Lynden Calling

Duck, Duck, Dynasty

Where will wholesome show go next?

By 12.19.13


LYNDEN, Washington — A useful rule when talking about gays in public is, never go full Santorum. Avoid man-on-dog, or in this case man-on-duck, at all costs.

GQ reporter Drew Magary spent a day recently shadowing Phil “Duck Commander” Robertson. The journalist’s subject is a Louisiana native whose innovation in duck call devices made his family wealthy and brought them some minor fame on sporting channels.

Magary was taking notes because last year A&E launched the latest addition to reality television, Duck Dynasty. The show features many of Robertson’s proudly redneck family and friends. The show loosely reenacts scenes from their lives.

A recent rerun, my introduction to the show at the behest of family members insisting “You’ve got to watch this!”, featured the men blowing up and replacing a rotted duck blind with a palatial one. While they were occupied with hunting concerns, the wives held a garage sale to clean out the men’s clutter. Phil’s son Willie was forced to buy back his own taxidermied squirrel.

Duck Dynasty is extremely popular, by any measure. It garnered 11.8 million viewers for the most recent season premier. The cast members have had five books on the New York Times bestsellers list with more to come.

The show’s merchandising is proliferating, as I found out when I Christmas shopped for gifts recently at Bellingham’s Walmart and Lynden’s Family Christian Bookstore. Items including stocking stuffer duck calls, dolls, and clothing of all types. Michael Jordan got a shoe named after him. The cast of Duck Dynasty got their own line of plush slippers.

Robertson’s backstory is important to the show. He grew up dirt poor, went to Louisiana Tech on a football scholarship, and turned down an offer by the Washington Redskins to stay home and hunt and raise a family. It didn’t go as planned. Robertson ran afoul of the law and kicked his own family out of the house.

Then Robertson found Jesus and begged his family to come back. With their help, he put together a multimillion dollar duck call empire. Christianity is a regular part of the show, with family prayers and the characters regularly musing on their notions of God and man at the duck blind.

The Robertsons are proud “Bible thumpers” who think that most of what ails this country could be solved if Americans came back to the Old Testament-New Testament God. That this is appealing to so many people is curious to many journalists.

The description of the GQ profile teased out this bewilderment. “How in the world did a family of squirrel-eating, Bible-thumping, catchphrase-spouting duck hunters become the biggest TV stars in America? And what will they do now that they have 14 million fervent disciples?” the editors wanted to know.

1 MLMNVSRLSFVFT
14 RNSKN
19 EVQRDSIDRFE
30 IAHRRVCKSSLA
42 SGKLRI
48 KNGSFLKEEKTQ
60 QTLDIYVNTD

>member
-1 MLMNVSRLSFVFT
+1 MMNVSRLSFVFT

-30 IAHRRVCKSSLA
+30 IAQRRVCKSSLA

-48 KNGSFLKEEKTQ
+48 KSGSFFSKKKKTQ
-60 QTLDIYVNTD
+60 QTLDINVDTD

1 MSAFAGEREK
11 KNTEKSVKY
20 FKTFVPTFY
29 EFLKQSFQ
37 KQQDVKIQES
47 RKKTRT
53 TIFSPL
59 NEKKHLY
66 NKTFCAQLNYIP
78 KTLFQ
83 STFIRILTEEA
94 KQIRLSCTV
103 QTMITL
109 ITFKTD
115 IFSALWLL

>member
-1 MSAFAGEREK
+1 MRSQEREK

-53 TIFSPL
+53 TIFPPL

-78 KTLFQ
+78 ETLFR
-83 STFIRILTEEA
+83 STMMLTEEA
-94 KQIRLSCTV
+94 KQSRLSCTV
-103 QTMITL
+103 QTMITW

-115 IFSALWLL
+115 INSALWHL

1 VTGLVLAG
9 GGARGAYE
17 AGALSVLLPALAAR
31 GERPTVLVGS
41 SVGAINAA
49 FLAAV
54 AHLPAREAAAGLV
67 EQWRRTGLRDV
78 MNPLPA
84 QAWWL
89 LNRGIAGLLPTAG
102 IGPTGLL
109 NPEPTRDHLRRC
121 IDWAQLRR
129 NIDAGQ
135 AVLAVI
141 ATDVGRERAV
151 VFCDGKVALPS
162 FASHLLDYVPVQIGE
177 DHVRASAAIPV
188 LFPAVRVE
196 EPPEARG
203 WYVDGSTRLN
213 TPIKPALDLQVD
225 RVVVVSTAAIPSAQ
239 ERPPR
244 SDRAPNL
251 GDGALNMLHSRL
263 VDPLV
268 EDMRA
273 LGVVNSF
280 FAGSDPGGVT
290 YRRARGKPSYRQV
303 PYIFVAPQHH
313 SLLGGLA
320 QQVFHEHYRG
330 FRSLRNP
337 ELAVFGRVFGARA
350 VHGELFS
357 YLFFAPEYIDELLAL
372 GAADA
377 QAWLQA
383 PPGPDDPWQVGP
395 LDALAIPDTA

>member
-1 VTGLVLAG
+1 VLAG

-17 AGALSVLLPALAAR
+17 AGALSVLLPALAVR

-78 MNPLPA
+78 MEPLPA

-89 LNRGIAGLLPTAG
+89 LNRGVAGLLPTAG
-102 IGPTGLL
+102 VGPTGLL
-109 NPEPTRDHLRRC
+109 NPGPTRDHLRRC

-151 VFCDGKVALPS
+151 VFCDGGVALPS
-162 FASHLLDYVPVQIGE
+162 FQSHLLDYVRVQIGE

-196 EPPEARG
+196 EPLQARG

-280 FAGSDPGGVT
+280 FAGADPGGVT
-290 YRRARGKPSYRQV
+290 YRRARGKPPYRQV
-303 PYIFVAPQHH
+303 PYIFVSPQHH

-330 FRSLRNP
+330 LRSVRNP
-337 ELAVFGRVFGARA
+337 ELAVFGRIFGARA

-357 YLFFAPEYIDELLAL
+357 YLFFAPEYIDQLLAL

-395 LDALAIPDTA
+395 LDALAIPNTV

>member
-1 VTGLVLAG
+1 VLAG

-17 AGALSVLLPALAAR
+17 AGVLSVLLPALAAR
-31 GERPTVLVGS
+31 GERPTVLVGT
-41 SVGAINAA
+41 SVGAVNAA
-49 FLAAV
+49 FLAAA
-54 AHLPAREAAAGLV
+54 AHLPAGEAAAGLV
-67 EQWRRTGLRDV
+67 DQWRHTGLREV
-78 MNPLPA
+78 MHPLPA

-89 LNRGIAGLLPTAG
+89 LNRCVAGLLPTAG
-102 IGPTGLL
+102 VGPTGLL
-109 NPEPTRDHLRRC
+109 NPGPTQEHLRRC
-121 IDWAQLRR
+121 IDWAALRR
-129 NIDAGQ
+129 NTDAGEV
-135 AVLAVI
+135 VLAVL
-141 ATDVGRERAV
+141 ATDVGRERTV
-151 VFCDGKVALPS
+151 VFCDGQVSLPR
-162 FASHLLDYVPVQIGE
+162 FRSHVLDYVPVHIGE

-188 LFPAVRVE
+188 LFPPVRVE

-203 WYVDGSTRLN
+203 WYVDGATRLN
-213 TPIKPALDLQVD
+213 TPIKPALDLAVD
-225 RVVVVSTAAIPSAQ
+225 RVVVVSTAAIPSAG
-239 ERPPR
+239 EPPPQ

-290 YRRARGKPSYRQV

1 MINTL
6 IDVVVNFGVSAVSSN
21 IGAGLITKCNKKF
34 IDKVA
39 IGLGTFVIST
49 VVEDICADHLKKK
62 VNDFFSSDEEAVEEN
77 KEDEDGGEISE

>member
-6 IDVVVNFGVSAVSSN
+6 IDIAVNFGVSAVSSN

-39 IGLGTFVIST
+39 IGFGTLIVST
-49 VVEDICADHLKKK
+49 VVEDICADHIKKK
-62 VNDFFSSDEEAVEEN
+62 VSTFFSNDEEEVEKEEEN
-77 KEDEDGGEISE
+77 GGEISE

Among the many things Robertson uttered to Magary during the ride-along were his thoughts on male homosexuality: “It seems like, to me, a vagina — as a man — would be more desirable than a man’s anus. That’s just me. I’m just thinking: There’s more there! She’s got more to offer. I mean, come on, dudes! You know what I’m saying? But hey, sin: It’s not logical, my man.”

The Duck Commander probably could have got away with that utterance. It was vulgar but amusing, and at least partially bracketed off the judgment as a matter of taste. But then the reporter asked several follow up questions about sin, including this one, “What, in your mind, is sinful?”

Robertson replied, “Start with homosexual behavior and just morph out from there. Bestiality, sleeping around with this woman and that woman and that woman and those men.”

He claimed scriptural warrant for this judgment by paraphrasing something St. Paul said in a letter to Christians in Corinth in the first century: “Don’t be deceived. Neither the adulterers, the idolaters, the male prostitutes, the homosexual offenders, the greedy, the drunkards, the slanderers, the swindlers — they won’t inherit the kingdom of God. Don’t deceive yourself. It’s not right.”

That did it. A&E suspended him from Duck Dynasty. The network insisted in a statement that Robertson’s “personal views in no way reflect those of A&E Networks, who have always been strong supporters and champions of the [Lesbian, Gay, Bisexual and Transgendered] community.”

What the suspension means for Robertson’s television future is unclear. It would be hard to do Duck Dynasty without the founder. His famously loyal family wouldn’t along with that anyway.

The Robertsons could take the show elsewhere, creating a ratings black hole, and black eye, for A&E. The Duck Commander’s thoughts on gays have made him controversial but probably not toxic, given the size of the audience he’s proven he can deliver. It’s unlikely many of the shows fans were shocked by his words on gays.

Viewers are petitioning A&E to reinstate Robertson. Louisiana Governor Bobby Jindal, among many others, has spoken up in his defense. Robertson has said, and some defenders echoed, that this amounts to a denial of his freedom of speech. It’s not, exactly, and it’s not the sort of controversy that can keep a great commercial enterprise down for long.

The real danger going forward to Robertson would be for him to take this flap too seriously. Duck Dynasty is a show that leavens any message with a good dose of backwoods folly and humor. If it or any follow-up became too preachy, a good chunk of its solid-gold audience would tune out.

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About the Author

Jeremy Lott is managing editor of The American Spectator, a contributor to EconStats, and the author of several books and a haiku.